I chose to include Jaffe’s podcast in this project, because I feel that the more exposure to Jaffe’s work, the more people who can make  a difference.  In just under an hour, Jaffe covered so many different aspects of American Activism, and the different movements she was personally involved in. Jaffe not only talked about American Activism, she also addressed the new child labor laws in India, and the implication that these new laws can have on Indian society. What Jaffe does is take domestic issues, as well as global issues, and makes them more tangible. While the everyday citizen is not thinking about child labor issues in India, by starting on a more local level by addressing the US Women’s soccer team, then gradually growing to address more globally based issues, makes Jaffe’s work a lot more tangible. By having an easy segue from the domestic to the global sphere of activism, Jaffe shows the connection between all levels of activism, and how many movements are interconnected, with the issue of interest serving as a connection between them all.

My first post about Necessary Trouble focused on the Occupy Movement, a movement that I had heard about but really did not know much about. What I found extremely interesting about Jaffe’s writing on the Occupy Movement is how she details the process of becoming involved in the movement, although she had not really planned on it. Jaffe writes about American activism from a very personable approach, and that makes it very accessible to everyday people.

The second post I wrote regarding Jaffe’s book was about the LGBT community, which is a huge part of my life, and the book actually led to me finding some new LGBT resources, which are always helpful. Each movement that Jaffe writes on is connected to the others in some way. By helping the LGBT youth of today, it provides the basis for the next generation of activists to accept all people, and to help others without question.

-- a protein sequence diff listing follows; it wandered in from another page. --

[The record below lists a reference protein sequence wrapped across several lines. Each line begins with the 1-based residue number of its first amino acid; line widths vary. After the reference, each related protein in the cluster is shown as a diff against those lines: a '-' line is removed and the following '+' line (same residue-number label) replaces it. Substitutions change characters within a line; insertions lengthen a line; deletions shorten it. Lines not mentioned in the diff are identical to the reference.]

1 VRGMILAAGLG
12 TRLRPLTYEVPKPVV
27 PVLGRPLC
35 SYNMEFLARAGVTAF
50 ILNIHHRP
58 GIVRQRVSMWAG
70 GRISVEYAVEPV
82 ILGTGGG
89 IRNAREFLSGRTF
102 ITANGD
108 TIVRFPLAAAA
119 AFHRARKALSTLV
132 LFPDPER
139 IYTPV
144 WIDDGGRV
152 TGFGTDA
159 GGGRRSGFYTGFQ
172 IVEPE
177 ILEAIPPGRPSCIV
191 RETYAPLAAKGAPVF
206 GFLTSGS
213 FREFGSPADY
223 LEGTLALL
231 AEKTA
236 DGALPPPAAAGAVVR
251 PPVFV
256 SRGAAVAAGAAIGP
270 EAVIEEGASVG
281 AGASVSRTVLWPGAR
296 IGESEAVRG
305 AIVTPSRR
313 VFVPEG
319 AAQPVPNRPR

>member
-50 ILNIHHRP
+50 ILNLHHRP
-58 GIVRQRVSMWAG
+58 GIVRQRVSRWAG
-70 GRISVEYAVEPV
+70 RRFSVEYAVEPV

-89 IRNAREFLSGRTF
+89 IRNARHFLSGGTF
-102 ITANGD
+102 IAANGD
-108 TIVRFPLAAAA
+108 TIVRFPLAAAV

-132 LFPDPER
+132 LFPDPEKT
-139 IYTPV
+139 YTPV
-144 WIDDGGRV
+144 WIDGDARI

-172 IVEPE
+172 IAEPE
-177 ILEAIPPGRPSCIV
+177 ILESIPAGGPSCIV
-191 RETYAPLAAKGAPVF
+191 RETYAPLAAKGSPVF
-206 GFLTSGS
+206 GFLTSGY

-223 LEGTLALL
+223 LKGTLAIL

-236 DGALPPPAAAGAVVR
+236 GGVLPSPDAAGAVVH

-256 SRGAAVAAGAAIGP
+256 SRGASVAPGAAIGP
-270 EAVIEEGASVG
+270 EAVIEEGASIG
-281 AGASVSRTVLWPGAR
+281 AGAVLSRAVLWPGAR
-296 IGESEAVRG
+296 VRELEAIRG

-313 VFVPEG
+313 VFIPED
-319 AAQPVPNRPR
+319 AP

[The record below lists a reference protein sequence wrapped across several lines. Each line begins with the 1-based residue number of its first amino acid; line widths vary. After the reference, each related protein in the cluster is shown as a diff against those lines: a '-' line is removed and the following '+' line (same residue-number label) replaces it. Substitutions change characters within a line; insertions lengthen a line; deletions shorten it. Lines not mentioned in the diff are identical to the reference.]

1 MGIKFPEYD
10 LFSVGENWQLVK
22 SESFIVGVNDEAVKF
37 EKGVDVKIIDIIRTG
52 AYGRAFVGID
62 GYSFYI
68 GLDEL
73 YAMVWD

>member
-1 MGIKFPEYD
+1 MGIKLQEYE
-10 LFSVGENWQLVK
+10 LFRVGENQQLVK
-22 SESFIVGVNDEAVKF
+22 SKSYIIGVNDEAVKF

The last post I wrote regarding Necessary Trouble was in regard to the way activism travels. Growing up on the Jersey shore, one of the most memorable events in my lifetime has been the experience of Superstorm Sandy, and the subsequent devastation and rebuilding that occurred. Jaffe writes of the Occupy Sandy Movement, an activism group that looked to repair damage following the superstorm. Many of the people involved in the movement were not directly affected by the storm, yet because so many people had been there to help during the Occupy Wall Street movement, the same people who had received help were now the ones in a position to help those in need. There was no obligation for those involved in the Occupy Wall Street movement to help those affected by Superstorm Sandy, yet what federal aid failed; Occupy Sandy was there to help in the wake of the devastation.

What I really enjoyed about Jaffe and her book is how incredibly accessible she is. The movements are explained, history is given regarding how Jaffe became involved, and the inclusion of personal details about her own experiences that brought Jaffe to where she is today, and the network that her activism has caused. This idea of paying it forward, and what one is able to do can help someone who can in turn help someone else is a fascinating notion, because many Americans do not think that way today. Just as we do not often think about issues such as the Women’s soccer team making drastically less money than the men’s team, yet having had a history of performing better,we do not often think about the different social movements that have passed through the United States, especially within the last few years, and the way these movements are connected is nearly never brought up in conversation.